Packrats and Possum Trot

A giant 28,000+ year old packrat midden under an overhang at Capitol Reef National Park. Photo: USGS The Desert woodrat (Neotoma lepida) aka Packrat. A Desert woodrat midden in Joshua Tree National Park's Wonderland wilderness. Intervention C, Antelope Valley, CA. Photo: Larissa Nickel/Hinterculture Intervention B with Jennifer J Moxyfofo, Antelope Valley, CA. Photo: Larissa Nickel/Hinterculture Ruby Black of Possum Trot, Yermo, CA. Photo: Seymour Rosen. ©SPACES The dolls of Possum Trot, Yermo, CA. Photo: Seymour Rosen. ©SPACES Possum Trot, Yermo, CA. Photo: Seymour Rosen. ©SPACES Noah Purifoy's Outdoor Desert Art Museum,  Joshua Tree, CA. Noah Purifoy on the cover of The Tuesday Magazine, August 1968. Noah Purifoy's Outdoor Desert Art Museum,  Joshua Tree, CA. Noah Purifoy's Outdoor Desert Art Museum,  Joshua Tree, CA. Noah Purifoy's Outdoor Desert Art Museum,  Joshua Tree, CA. Noah Purifoy's Outdoor Desert Art Museum,  Joshua Tree, CA.. A Prairie falcon nestling in one Purifoy's assemblages.
A giant 28,000+ year old packrat midden under an overhang at Capitol Reef National Park. Photo: USGS
The Desert woodrat (Neotoma lepida)—more popularly known as the packrat—is by design not well suited for desert living. Compared to other rodents of the Mojave Desert, such as the kangaroo rat (Dipodomys deserti), they do not tolerate high temperatures well, requiring ample water and succulent food sources to survive within their arid environment. To prosper, these desert denizens must construct elaborate multilayered dens called middens (an archeological term for a domestic trash heap) where they can escape the heat of the day or perhaps a hungry predator looking for a late afternoon snack.

Compared to its packrat cousins living in more temperate climates, Neotoma lepida is rather small in comparison, ranging from eleven to fifteen inches in length, including its tail, and weighing in at around a third of a pound. With their dark eyes and tawny brown coats they are quite handsome. Their geographic range is vast, extending far south into Baja California and northwestern Sonora; northward throughout the deserts of the Great Basin; and east into western Utah, Arizona and Colorado. Neotoma lepida is, for the most part, a nocturnal and solitary creature, which hoards for very practical and specific reasons.

Instead of burrowing underground, packrats construct dens in a variety of locations—for instance, a protected ring of woody yucca, or better yet a rocky outcrop located in a cave or under a shady boulder overhang. Given the opportunity, packrats will build nests in human castoffs like a car engine compartment of a vehicle that has remained in one spot too long. Within the one-acre zone surrounding the den, packrats—as their name designates—gather materials of all sorts of desert debris. Their assemblage is a collection of mostly organic materials, including cholla cactus bits which serve as a prickly deterrent to those before-mentioned predators, as well as twigs, leaves, fruits, rocks, bone, seeds and on occasion a few shiny human-made mementos when they happen across them. Much of what they collect provides sustenance and what they do not consume becomes part of the midden along with the rat’s own fecal pellets. Together this collected assortment of material helps to protect, insulate and maintain a comfortably humid climate for the packrat inhabitant in the upper reaches of its nest.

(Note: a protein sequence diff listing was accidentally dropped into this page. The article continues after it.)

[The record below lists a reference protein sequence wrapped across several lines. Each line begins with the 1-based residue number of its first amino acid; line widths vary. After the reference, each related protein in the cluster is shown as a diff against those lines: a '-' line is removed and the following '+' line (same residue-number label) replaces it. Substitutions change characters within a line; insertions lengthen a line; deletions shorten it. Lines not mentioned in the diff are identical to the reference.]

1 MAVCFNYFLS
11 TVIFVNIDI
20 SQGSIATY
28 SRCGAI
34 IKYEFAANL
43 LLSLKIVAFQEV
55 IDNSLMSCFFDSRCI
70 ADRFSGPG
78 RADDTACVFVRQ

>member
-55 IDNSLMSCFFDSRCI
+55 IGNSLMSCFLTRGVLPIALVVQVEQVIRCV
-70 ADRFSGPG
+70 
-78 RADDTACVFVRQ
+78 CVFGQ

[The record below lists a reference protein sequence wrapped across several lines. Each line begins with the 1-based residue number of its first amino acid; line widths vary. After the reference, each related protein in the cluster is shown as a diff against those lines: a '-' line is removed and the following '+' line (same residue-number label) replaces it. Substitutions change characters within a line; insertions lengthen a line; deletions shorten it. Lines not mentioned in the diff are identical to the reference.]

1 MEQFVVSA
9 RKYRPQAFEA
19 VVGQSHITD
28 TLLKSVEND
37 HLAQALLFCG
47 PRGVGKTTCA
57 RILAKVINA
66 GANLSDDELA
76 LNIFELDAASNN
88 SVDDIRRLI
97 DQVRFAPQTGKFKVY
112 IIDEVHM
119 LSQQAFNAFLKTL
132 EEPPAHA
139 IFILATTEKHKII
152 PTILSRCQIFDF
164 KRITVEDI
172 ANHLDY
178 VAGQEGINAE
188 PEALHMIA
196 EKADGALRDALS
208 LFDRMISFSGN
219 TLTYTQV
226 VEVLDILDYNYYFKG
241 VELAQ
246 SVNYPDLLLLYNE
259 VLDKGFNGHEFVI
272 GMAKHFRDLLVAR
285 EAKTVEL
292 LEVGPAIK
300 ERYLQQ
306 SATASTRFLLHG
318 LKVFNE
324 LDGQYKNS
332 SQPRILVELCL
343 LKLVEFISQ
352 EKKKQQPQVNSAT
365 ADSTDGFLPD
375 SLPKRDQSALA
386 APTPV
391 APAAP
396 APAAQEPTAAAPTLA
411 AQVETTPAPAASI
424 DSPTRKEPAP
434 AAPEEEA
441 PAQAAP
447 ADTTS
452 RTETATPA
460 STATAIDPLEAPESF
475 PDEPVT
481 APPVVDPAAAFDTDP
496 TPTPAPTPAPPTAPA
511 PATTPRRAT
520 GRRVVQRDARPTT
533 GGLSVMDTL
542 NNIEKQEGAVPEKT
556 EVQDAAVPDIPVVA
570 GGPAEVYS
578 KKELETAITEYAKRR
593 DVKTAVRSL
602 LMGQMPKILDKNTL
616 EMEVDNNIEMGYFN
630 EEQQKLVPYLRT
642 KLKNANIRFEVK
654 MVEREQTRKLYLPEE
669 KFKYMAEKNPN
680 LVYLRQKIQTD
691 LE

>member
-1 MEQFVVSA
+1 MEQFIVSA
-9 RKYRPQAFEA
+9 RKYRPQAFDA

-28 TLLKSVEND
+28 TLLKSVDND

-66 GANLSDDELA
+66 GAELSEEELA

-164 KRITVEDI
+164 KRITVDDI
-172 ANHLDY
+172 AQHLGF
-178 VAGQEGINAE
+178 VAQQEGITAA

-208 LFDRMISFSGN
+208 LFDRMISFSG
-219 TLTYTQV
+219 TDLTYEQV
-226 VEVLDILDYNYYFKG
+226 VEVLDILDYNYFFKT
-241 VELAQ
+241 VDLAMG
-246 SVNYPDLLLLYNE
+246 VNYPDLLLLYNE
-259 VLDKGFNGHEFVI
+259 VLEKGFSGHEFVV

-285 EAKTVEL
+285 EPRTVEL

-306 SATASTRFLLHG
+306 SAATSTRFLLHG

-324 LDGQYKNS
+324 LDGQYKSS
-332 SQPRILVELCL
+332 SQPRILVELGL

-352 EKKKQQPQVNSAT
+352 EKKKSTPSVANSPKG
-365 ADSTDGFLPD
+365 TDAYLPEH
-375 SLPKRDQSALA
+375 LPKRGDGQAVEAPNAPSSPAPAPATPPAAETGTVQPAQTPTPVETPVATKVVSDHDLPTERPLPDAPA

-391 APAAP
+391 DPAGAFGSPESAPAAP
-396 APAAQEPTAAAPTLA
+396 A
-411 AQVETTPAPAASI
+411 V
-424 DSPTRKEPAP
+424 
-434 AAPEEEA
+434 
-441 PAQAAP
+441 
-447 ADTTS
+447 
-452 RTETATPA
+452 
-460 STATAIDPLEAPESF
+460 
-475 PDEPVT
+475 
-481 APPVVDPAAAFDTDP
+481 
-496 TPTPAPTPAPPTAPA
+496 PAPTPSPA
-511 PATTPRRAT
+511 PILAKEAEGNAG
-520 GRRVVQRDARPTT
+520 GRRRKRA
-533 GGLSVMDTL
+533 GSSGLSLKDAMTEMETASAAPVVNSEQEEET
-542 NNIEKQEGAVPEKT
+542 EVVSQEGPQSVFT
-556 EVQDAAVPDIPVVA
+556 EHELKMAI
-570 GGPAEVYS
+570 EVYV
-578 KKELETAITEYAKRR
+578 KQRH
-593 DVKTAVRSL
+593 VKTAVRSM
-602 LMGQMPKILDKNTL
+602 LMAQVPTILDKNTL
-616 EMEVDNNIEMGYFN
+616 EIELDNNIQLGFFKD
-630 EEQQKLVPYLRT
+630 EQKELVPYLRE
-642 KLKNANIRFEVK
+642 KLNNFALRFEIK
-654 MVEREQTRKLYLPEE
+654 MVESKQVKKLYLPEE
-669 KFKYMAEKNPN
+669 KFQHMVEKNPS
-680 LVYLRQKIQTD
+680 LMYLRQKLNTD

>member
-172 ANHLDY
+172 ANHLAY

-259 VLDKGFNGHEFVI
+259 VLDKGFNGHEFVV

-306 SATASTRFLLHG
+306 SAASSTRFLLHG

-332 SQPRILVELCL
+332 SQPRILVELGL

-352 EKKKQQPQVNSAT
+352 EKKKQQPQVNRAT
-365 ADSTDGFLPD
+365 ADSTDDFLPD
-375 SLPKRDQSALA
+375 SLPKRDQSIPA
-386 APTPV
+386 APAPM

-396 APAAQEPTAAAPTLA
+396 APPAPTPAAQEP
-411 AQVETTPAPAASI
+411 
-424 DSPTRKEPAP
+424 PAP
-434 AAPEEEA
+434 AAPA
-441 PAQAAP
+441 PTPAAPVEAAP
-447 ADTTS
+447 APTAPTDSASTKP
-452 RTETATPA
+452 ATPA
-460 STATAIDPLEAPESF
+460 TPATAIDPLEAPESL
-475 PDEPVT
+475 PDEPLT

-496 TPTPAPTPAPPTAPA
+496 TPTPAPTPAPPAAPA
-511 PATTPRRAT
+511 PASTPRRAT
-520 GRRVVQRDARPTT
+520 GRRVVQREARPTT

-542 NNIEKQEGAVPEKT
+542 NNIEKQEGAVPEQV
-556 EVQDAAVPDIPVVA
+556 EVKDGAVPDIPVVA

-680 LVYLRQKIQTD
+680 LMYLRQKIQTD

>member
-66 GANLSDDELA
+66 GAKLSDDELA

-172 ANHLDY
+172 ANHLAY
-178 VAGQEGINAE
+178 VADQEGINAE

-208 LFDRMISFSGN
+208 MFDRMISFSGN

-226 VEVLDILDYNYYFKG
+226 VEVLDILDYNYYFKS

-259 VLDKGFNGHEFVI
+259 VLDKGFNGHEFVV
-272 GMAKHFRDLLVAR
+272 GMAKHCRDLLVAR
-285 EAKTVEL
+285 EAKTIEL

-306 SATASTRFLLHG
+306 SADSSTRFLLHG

Packrats have a profound tendency to use former midden sites to the extreme; paleontologists have documented middens of desert woodrats, protected from rain and elements, which have persisted over thousands of years with some of the oldest confirmed by radiocarbon dating at more than 50,000 years old. The fact that Neotoma lepida does not conserve water like other more evolved desert rodents is the primary reason why their midden nests have endured over time. For example, packrats relieve themselves frequently in a not so sanitary manner; they discharge their highly concentrated urine within their living quarters, where it then permeates into bottom layers of the den forming a tacky dark residue known as amberat. This resin-like substance hardens into a blackened shellac, cementing the midden and its entombed contents over time, layer upon layer (reminding me of the black wax that artist Bruce Conner used to encase his controversial 1959-60 assemblage CHILD). The amberat’s natural antibacterial properties, along with the dry desert climate, help to preserve varied and continuous repositories of vegetal and climate changes in diverse (and now nonexistent) former microclimates. The study of ancient midden formations constructed by Neotoma lepida has supplanted pollen records used for climate research where available. Functioning as ecological time capsules, these ancient middens “provide a complex and continuous fossil record in parts of the world where fossils are scarce and continuous records unheard of.”